top of page

Making effective use of garage space

Decanting your belongings to a garage or loft frees up space indoors, making it easier to keep your home tidy – and easier for Queen of Gleam to clean it

 

If we’re honest, we’d all love a little more space at home. Spare rooms don’t stay spare for long, empty drawers tend to fill up fast, and there never seems to be enough shelf or worktop space. Our houses and flats are big enough to accommodate us and our furniture, but they might not be big enough to accommodate the personal possessions we naturally stockpile over time.

 

An obvious way to free up floor space and clear out cupboards is to make more effective use of garage space, outbuildings and lofts. Some of this advice might not apply if you have a teenager, but for the rest of us, using otherwise redundant space could make it easier to vacuum and tidy your home. That’s good for you – and good for us too, since our Queen of Gleam staff can dedicate more of each visit to cleaning, and less to moving things or tidying up!

 

Buy cheap shelving units…

 

In garages and outbuildings, you don’t need to hide clutter inside cupboards. Shelving units are available from all the home furnishing stores, often slotting or clipping together one shelf at a time. They should be strong enough to support anything from spare pet food to garden equipment, making it easy to find things at a glance. Look for units with 15-18-inch gaps between shelves.

 

…and ensure they’re full height

 

Whichever room you’re in right now, look up at the ceiling. Does any furniture, storage or shelving extend that high? If not, you’re wasting cubic feet of living space. It’s a common mistake to only think about floor space – seven or eight-foot shelving units give you extra storage for occasional items. Metal units will be stronger than plastic ones, but the latter should be fine for lighter objects.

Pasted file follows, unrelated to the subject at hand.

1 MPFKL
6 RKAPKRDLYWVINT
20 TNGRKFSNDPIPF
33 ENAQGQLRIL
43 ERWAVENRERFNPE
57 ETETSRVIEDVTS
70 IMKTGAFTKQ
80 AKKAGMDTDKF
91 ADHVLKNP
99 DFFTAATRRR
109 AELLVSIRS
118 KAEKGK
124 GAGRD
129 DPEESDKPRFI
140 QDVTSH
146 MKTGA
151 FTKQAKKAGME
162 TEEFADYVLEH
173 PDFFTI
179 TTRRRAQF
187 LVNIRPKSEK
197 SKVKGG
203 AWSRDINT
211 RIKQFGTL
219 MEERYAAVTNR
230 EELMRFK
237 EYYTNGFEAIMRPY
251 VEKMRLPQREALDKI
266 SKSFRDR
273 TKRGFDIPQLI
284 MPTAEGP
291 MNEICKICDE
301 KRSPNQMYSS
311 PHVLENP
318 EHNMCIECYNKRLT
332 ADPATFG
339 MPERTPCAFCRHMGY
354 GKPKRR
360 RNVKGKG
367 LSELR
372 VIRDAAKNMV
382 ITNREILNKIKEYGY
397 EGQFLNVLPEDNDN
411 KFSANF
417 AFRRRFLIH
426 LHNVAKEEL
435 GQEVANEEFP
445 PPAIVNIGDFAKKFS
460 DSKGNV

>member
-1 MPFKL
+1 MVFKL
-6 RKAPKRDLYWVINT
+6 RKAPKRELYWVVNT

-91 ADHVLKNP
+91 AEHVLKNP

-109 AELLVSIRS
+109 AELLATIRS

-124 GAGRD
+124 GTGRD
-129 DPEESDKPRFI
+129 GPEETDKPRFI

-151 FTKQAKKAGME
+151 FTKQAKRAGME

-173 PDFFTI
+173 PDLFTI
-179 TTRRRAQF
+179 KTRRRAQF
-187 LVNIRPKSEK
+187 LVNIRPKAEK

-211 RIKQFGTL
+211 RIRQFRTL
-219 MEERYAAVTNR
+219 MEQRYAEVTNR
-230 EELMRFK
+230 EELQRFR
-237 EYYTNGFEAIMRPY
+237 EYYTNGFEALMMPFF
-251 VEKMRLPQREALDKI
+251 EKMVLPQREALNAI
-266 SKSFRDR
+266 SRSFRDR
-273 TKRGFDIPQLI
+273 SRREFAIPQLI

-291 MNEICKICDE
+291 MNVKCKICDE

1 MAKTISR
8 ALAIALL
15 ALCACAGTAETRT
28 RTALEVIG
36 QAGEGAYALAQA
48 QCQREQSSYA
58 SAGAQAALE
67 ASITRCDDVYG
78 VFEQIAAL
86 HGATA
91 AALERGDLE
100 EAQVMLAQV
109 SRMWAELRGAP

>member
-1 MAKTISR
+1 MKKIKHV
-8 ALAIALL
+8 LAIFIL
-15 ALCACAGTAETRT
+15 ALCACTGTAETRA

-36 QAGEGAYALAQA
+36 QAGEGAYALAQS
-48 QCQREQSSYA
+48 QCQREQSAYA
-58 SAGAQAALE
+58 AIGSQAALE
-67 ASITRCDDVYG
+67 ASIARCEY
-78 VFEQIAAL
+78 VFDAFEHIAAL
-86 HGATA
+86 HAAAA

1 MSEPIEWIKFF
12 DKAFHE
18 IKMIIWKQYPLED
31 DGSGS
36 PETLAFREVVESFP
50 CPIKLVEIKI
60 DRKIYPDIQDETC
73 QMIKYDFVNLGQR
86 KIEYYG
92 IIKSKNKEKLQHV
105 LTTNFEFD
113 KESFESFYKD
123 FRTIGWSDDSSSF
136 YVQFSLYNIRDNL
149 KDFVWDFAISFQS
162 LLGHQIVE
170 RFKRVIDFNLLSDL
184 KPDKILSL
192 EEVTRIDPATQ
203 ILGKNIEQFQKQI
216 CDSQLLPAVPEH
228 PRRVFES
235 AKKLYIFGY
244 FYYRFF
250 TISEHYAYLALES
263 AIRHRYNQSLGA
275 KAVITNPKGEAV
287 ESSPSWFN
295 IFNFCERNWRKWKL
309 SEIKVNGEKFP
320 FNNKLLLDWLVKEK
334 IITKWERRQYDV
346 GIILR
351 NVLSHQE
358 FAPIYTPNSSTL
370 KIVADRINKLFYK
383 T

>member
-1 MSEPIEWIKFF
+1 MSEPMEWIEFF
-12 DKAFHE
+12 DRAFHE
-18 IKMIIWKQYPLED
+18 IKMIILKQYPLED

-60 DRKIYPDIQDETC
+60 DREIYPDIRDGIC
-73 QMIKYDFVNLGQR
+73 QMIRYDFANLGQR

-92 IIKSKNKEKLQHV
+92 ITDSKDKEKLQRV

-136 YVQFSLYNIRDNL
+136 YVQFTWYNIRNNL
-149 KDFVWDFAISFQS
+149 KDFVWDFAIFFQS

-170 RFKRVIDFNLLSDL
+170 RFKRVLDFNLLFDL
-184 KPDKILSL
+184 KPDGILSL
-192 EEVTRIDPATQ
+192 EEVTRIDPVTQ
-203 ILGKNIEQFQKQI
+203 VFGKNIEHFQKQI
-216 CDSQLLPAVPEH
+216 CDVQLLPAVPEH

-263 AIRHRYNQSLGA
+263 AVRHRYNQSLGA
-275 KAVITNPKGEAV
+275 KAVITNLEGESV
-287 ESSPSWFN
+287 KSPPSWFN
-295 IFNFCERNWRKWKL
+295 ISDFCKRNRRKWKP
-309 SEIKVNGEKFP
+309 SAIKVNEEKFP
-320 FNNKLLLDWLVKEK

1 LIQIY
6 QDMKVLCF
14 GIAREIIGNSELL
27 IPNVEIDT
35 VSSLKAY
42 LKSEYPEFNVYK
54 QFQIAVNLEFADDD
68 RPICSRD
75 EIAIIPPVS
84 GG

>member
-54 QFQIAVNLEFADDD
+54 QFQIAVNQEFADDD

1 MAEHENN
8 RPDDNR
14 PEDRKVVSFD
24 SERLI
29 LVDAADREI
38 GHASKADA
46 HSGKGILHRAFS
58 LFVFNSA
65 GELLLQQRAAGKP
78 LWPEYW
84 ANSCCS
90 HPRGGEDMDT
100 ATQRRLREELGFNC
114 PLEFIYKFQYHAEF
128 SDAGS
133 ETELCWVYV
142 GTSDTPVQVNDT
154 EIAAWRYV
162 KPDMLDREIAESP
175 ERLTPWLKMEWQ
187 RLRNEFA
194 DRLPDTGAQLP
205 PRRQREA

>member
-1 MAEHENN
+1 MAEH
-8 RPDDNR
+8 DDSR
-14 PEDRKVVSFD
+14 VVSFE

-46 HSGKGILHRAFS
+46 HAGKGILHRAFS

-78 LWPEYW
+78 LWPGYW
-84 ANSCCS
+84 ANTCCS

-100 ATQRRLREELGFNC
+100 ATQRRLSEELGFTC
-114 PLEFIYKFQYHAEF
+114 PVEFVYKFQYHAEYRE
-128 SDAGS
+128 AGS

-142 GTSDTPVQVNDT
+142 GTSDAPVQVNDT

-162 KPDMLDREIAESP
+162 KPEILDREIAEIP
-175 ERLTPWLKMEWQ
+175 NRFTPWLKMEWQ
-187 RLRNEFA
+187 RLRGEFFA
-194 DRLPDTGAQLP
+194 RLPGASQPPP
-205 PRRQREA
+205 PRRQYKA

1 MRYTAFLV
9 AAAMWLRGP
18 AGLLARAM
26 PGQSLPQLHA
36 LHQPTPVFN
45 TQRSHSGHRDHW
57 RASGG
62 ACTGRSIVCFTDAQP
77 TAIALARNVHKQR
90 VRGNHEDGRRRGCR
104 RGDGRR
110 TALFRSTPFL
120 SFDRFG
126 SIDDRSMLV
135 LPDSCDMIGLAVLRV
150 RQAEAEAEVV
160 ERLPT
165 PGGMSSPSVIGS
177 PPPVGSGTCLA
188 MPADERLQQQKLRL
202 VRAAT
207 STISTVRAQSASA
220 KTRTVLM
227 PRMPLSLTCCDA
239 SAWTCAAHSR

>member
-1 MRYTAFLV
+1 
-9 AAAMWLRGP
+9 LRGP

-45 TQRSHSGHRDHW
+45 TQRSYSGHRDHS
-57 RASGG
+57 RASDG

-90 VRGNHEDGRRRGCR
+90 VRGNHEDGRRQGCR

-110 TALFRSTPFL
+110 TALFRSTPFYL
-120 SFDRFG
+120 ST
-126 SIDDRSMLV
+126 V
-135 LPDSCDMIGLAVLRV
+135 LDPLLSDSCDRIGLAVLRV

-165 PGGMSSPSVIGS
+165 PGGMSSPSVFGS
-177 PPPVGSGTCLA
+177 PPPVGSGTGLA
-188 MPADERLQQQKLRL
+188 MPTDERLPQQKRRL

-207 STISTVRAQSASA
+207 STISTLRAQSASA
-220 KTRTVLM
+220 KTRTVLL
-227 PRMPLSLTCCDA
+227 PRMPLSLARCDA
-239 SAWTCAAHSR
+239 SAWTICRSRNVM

Fit hooks onto the wall

 

Expanding on the last point, keep things off the floor by hanging them up. Using a drill, attach large hooks or brackets onto the wall wherever there’s dead air space. These hooks can support anything from Cumberland Council recycling bags to power tools and fold-up garden chairs. Less clutter on the floor means fewer trip hazards, easier access and more efficient use of space.

 

Improve lighting

 

You could employ an electrician to transform your garage or outbuilding’s lighting, or you could do it yourself cheaply. Some stick-on LED lights automatically come on when they detect movement; others are manually operated. Illuminating dark corners makes it easier to find things, which in turn makes you more likely to store occasional-use items like Christmas decorations outside the house.

 

Add insulation

 

Finally, older garages or wooden lean-tos may be susceptible to damp and mould. Minimise this risk by gluing rolls of insulation foil onto doors or walls. Applying strips of rubber around the edges of doors prevents cold air getting in, while expanding foam will affordably fill gaps or cracks (as well as keeping insects and rodents out!) A spider-repellent spray also helps in this regard.



If your garage is internal, or your loft space has easy ladder access, it’s fine to put stockpiles of Spanish cleaning products or regularly used board games in these places. If it’s a detached garage or outbuilding, stick to items you don’t need on a regular basis – keeping them accessible while freeing up space around the home.

11 views0 comments

Recent Posts

See All

Comments


bottom of page